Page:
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This picture book is for kids ages 4-8, so why is Ari nonbinary?

The simple answer is that every child deserves to be a main character. They deserve characters that represent them. They deserve to feel seen in stories. They deserve shelf-space.


It's important to draw a clear line separating gender identity from orientation too. Children are children. And in childhood conversations about gender identity or gender expression are not in any way conversations about adolescence or orientation.


Less obvious, sometimes, is the understanding that gender identity is a social construct. Gender stereotypes are developed and maintained within societies. Some characters, like Ari, simply don't identify with those gender constructs. They don’t identify as strictly male or female. They might feel like they’re both genders or neither gender. They might use different pronouns like "they/them" instead of "he/him" or "she/her."



It took a while, but Ari set me straight, and I eventually listened. 


When I wrote an early version of this story, my sons were toddlers. Initially, I was writing stories for my boys. Early on, Ari was called Artie, a young boy, in a story called Artie and the Babbling Birds. But the dust wouldn’t settle in the story.


So I rewrote it. I turned the rhyming verse into prose. Bad move! That kicked up more dust. I reverted immediately back to verse, but something wasn’t right. I kept at it. I edited the story to half its length. That was a good move! The story was getting stronger, but it wouldn’t settle around my main character, and I still couldn’t figure out why.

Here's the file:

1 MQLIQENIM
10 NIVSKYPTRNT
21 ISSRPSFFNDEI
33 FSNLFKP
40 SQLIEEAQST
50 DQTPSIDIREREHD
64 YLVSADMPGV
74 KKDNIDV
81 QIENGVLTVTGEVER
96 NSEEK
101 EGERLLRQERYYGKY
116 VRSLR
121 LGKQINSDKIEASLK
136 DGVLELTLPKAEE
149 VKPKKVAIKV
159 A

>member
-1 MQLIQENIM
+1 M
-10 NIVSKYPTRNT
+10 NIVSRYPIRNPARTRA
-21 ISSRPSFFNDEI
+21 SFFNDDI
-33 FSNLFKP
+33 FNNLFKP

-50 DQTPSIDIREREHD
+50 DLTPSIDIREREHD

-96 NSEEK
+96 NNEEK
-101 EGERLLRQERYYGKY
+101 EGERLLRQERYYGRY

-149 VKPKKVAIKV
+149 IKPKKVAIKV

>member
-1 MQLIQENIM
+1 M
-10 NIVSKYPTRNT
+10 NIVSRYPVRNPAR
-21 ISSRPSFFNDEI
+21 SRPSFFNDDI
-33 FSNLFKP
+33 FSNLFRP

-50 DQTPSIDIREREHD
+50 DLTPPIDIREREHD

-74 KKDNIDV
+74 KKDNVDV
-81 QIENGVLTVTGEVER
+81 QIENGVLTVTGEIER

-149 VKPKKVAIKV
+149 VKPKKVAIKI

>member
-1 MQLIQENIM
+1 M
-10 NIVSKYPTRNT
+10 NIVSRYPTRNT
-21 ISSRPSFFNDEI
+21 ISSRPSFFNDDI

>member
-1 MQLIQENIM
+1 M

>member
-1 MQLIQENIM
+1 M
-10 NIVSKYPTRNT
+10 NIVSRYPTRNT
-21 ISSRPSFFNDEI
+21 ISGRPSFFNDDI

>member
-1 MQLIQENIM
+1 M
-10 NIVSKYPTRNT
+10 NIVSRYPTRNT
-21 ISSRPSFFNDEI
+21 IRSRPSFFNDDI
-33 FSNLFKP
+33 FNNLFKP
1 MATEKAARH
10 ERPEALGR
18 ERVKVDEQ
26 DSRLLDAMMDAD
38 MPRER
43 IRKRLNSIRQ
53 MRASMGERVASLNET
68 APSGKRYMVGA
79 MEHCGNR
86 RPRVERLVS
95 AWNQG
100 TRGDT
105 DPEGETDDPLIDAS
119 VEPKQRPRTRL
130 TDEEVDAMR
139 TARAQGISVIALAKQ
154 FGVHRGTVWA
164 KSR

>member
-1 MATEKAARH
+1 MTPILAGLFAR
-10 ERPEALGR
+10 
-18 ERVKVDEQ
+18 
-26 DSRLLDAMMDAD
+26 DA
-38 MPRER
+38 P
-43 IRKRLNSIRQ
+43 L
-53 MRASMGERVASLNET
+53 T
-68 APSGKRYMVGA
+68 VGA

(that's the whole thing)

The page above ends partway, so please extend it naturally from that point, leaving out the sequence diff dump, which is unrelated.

I tried making my protagonist a little girl, but the dust wouldn’t settle on her either. I kept thinking that Ari wasn’t stereotypically a boy or a girl, and I realized they didn’t need to be, or want to be, strictly one or the other. Ari was letting me know they didn’t identify as “he” or “she.” After all that, Ari became the lovable nonbinary character they are today. Everything fell into place.


When I learned to listen, Ari told me they were nonbinary in the way that characters let writers know things, in the way that dust won’t settle on a story until it’s right.


Having said all that, Ari is a kid doing kid things. This isn’t a story about gender. Ari is simply identified in the story by their pronouns, without putting their gender under scrutiny. A stable and loving family affirms that Ari is both safe and supported to be uniquely themself.


Ari is nonbinary the way Casey was gender neutral on Dr. Dressup. I know your kids aren’t familiar with Casey and Finnegan, but you might remember them.

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